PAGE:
As the senior business development manager for the Economic Development Corporation of Utah, Teri Klug is all about building strategic relationships with companies that are considering bringing their business to Utah.
“In business, relationships matter; and when companies come to the state, they need to see and meet and feel what it looks like to do business in the state,” Klug says. “Utah is a really great story to tell.”
A focus on relationships has helped her to achieve a high level of success—in her career and on behalf of the state of Utah.
“My business strategy is to start with, ‘I care, and how do I solve this problem for you and make this an easier process for you?’” Klug says. “You definitely become a trusted advisor to your clients.”
Klug learned this strategy from her father, who also taught her to rise above fear through preparation. A fear of earthquakes started her down a career path in emergency planning. Upon graduating from the University of Utah, Klug went to work for FEMA. It gave her a taste of working with political movers and shakers. She quickly learned how to plan for the unexpected rather than fear the unexpected.
“Fear drives us to do incredible things and sometimes it stops us,” Klug says. “My father taught me to understand what the challenges are and face them head on.”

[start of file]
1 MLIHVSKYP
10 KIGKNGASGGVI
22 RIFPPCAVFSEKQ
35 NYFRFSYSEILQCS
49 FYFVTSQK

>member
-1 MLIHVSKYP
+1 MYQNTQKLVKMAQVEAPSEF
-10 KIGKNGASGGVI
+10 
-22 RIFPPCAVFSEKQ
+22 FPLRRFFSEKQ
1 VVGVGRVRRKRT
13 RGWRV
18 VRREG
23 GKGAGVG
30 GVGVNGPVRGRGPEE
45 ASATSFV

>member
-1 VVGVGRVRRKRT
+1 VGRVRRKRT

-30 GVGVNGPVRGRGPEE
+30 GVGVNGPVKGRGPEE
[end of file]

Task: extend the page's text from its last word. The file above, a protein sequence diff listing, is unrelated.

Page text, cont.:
Her varied career has included challenges like working as a congressional liaison officer for the Clinton administration and managing venue operations for the Sydney Olympic Organizing Committee. Klug later founded Bronte Productions, a consulting firm specializing in real estate and business development.
She returned to Utah two years ago when she accepted a post with EDCUtah. Klug takes great satisfaction in bringing companies to the state—companies that create thousands of new jobs and develop exciting new technologies. Local communities grow and thrive as these companies offer a chance for people to put down roots in turbulent times.
“One of the most gratifying things of my position is being able to drive through the community and see the things that you have a hand in that help that community grow and thrive and become a better place,” Klug says.